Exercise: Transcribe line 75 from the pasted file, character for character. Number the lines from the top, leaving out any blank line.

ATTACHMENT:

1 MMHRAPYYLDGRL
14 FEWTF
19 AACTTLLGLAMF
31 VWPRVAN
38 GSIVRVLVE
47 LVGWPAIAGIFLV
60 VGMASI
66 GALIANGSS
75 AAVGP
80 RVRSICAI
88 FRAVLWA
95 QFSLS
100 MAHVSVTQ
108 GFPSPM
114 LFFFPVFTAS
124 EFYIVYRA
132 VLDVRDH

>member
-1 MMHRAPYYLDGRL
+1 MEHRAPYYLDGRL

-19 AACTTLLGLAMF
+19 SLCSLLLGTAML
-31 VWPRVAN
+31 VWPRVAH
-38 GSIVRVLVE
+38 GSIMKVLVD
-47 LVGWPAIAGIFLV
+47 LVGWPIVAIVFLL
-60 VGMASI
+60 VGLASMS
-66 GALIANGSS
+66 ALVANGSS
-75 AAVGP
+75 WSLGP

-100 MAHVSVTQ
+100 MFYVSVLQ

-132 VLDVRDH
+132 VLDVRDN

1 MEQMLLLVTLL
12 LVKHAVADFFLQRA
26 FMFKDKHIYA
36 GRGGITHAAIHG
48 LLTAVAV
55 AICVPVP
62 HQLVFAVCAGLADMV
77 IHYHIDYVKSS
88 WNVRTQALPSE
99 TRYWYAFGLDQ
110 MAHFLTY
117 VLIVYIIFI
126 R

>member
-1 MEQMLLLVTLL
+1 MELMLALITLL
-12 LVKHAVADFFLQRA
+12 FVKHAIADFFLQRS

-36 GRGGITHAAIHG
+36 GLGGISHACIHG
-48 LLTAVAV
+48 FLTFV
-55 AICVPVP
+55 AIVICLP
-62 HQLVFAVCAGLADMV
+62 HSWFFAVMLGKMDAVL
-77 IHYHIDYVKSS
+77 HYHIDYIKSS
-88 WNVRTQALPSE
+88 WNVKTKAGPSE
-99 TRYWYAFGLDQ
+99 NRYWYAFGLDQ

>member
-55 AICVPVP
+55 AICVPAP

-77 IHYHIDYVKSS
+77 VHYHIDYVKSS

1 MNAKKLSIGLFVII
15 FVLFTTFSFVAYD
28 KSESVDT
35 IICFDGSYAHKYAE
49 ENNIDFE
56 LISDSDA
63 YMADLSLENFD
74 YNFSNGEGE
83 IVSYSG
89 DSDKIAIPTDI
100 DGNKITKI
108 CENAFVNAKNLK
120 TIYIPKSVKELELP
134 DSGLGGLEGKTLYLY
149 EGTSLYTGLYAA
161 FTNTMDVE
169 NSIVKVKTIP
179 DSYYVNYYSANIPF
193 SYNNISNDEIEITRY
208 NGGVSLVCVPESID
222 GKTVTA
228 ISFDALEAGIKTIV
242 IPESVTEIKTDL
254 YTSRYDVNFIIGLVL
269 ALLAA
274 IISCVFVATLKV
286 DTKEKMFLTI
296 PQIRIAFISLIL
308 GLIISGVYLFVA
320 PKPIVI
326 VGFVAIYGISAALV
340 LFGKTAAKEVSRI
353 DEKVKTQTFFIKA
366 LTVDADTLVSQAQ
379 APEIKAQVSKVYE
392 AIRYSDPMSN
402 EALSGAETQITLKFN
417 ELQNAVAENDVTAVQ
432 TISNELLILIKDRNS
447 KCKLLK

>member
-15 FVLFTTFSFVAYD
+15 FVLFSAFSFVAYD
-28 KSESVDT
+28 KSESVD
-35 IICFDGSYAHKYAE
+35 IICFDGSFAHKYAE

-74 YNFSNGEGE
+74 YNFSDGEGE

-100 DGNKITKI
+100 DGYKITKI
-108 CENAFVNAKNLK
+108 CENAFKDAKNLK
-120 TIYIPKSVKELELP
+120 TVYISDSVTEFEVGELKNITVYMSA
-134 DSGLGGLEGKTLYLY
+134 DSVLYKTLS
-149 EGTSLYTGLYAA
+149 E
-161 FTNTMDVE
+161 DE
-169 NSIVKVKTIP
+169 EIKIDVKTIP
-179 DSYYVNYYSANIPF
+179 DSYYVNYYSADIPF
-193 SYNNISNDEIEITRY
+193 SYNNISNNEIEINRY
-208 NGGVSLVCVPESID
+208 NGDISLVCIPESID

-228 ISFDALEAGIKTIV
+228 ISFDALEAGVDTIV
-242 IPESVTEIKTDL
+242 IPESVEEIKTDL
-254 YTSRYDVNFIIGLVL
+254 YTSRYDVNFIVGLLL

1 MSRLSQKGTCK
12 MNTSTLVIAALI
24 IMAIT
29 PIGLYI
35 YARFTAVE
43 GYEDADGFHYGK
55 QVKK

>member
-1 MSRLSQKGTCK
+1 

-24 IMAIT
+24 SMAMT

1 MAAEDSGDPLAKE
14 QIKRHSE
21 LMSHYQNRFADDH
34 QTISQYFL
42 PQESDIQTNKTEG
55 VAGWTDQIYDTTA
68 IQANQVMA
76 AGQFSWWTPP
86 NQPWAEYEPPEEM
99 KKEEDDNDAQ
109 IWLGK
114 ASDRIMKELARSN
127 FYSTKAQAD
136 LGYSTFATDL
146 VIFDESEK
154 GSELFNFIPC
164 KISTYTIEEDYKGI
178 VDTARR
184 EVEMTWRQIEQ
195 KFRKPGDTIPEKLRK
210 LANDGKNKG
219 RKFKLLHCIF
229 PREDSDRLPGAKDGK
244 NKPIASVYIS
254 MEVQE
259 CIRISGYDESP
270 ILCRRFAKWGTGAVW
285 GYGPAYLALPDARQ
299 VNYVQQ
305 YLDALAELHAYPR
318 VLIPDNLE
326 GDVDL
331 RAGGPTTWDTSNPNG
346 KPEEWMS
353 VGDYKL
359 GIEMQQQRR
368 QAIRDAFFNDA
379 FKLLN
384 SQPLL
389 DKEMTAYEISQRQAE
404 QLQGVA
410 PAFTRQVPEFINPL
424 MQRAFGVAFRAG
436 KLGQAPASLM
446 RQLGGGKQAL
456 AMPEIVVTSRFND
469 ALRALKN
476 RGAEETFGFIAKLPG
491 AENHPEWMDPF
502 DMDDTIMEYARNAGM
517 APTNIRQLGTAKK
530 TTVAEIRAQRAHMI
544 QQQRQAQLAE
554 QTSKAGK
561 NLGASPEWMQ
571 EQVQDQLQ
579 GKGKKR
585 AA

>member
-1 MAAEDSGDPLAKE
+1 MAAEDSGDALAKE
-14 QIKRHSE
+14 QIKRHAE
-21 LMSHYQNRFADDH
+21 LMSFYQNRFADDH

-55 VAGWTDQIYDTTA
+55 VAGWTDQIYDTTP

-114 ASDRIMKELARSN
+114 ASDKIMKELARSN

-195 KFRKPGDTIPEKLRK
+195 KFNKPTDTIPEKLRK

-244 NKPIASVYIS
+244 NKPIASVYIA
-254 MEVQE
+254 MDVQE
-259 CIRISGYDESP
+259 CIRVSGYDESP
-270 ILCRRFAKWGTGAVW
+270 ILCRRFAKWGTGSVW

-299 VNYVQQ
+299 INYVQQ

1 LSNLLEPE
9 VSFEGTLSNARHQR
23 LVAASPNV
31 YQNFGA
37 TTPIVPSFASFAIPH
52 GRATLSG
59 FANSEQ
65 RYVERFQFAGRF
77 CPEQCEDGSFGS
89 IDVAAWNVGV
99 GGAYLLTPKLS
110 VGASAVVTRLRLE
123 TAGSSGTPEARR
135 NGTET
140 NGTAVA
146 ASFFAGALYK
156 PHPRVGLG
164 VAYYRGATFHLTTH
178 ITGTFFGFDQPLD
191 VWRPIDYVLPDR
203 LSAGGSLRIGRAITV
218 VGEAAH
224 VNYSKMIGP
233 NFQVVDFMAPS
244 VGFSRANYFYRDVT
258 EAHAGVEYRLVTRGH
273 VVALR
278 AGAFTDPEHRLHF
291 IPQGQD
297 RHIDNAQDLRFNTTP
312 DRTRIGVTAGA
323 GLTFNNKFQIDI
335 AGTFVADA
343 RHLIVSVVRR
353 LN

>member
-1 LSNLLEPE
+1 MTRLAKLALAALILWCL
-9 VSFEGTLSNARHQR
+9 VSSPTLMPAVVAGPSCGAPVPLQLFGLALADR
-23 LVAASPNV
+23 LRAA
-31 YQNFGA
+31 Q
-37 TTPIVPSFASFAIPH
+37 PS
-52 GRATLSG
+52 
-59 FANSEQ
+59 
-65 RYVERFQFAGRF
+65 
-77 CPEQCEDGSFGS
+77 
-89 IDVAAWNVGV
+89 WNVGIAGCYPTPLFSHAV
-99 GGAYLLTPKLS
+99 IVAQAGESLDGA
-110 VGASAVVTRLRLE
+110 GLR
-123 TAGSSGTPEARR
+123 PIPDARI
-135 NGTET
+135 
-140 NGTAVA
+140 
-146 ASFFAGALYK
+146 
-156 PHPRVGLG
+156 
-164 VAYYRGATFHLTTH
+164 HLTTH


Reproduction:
+77 VHYHIDYVKSS